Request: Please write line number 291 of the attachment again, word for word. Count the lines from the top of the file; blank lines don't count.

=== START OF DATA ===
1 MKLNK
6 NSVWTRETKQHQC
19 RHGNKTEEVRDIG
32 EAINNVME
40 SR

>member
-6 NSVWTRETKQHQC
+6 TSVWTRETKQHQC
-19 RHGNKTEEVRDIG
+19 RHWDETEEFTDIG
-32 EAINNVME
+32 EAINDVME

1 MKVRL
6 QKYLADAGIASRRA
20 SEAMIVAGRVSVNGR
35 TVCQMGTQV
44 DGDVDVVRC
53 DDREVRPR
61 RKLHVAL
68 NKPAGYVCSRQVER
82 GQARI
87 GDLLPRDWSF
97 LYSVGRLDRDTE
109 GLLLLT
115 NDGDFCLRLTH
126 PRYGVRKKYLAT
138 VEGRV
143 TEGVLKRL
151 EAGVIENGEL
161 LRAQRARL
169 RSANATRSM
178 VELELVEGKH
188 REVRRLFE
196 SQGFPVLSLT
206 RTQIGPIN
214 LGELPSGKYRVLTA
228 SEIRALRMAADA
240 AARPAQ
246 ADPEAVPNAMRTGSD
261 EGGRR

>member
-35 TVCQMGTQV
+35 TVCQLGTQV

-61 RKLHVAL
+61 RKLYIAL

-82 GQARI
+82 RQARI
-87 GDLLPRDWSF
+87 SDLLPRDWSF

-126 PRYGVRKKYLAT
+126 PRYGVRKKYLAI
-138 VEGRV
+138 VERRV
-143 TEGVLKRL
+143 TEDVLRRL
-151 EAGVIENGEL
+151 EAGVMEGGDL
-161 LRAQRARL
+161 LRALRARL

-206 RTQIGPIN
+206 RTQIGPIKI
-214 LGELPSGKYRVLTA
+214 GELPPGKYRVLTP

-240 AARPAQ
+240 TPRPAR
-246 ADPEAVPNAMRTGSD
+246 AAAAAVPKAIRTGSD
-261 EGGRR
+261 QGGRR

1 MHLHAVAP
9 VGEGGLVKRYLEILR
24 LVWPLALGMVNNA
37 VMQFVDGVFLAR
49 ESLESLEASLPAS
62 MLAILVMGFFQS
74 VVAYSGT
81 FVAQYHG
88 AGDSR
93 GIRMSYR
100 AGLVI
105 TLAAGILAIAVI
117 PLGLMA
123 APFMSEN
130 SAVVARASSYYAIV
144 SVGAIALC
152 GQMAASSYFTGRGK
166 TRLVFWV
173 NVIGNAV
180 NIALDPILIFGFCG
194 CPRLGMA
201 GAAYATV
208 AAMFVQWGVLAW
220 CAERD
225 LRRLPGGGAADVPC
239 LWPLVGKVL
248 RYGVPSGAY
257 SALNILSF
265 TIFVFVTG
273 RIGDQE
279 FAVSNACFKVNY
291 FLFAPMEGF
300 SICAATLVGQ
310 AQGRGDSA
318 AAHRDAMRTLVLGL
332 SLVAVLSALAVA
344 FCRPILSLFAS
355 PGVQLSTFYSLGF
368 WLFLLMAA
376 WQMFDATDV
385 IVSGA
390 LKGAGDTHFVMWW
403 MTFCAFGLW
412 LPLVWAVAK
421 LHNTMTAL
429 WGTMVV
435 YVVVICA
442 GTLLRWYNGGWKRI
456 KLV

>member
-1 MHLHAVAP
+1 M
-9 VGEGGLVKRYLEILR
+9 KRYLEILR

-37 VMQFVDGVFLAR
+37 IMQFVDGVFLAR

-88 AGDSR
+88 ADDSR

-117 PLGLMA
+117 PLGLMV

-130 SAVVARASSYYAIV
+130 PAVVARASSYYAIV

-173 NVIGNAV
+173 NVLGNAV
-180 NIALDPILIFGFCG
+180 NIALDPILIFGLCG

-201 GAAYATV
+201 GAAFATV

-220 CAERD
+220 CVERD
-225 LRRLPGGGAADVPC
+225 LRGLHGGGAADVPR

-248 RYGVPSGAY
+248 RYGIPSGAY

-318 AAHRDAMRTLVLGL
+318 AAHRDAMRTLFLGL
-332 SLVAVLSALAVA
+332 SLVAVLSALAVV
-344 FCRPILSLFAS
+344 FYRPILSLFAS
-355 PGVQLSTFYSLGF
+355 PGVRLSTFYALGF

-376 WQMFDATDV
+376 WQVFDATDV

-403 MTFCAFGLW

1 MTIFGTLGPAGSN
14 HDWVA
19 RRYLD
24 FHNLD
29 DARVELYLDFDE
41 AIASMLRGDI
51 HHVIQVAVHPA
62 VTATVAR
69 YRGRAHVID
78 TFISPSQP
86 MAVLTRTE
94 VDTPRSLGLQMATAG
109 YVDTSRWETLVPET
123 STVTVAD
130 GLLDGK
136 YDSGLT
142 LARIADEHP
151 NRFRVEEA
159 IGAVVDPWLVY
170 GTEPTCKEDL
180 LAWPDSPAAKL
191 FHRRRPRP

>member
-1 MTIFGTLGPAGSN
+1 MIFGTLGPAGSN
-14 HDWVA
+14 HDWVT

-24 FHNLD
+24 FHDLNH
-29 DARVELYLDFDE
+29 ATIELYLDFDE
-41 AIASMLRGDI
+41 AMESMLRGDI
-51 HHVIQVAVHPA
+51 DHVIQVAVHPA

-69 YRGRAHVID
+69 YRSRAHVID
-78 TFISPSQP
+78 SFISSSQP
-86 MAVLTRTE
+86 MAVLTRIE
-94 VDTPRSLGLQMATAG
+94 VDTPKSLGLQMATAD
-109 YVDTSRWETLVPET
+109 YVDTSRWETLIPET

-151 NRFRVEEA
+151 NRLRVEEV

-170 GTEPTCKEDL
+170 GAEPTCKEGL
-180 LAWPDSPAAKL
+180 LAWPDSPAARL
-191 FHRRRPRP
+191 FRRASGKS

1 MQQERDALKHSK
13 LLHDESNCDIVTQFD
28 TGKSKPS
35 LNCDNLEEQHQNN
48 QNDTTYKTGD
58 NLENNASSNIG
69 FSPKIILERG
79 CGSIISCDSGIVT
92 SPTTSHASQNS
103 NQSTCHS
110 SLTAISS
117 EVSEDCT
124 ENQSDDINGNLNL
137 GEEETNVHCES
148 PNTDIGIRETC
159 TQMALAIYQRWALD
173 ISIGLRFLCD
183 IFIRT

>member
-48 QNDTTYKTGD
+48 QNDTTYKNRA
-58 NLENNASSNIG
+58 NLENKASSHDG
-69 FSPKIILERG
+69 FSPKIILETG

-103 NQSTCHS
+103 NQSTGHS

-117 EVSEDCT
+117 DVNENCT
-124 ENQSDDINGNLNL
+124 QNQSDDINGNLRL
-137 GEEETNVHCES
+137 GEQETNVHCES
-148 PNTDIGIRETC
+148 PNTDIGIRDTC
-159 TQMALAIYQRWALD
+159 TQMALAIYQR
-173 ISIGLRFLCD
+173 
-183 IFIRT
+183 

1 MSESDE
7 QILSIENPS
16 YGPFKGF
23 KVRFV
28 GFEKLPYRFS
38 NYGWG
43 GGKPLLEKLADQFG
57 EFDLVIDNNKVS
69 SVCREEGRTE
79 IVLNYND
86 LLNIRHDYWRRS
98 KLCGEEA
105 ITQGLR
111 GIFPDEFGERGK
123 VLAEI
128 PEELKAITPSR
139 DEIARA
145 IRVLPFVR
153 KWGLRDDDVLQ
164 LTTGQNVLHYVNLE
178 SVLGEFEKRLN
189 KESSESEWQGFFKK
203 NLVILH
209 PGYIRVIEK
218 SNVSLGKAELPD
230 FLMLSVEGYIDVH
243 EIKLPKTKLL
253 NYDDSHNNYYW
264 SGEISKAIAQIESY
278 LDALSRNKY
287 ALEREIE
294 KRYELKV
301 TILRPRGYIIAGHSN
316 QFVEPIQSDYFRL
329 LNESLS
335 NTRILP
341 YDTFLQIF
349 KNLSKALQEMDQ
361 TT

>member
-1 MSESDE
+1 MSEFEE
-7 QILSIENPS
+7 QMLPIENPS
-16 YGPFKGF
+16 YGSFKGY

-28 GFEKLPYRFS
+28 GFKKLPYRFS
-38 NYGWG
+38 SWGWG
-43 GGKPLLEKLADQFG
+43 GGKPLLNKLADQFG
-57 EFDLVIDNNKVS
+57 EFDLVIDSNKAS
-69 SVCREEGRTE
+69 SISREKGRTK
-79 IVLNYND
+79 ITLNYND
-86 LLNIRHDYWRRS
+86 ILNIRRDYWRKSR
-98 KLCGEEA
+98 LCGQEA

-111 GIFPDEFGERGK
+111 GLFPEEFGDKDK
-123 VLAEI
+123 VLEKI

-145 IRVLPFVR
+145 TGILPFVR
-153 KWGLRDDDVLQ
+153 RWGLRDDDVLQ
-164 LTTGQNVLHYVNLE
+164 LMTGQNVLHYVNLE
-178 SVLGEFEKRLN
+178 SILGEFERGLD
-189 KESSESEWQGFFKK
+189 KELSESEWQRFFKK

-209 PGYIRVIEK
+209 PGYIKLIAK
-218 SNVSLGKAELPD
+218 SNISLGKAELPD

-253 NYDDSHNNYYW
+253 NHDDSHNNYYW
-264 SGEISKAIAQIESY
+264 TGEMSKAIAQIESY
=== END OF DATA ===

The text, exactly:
-7 QILSIENPS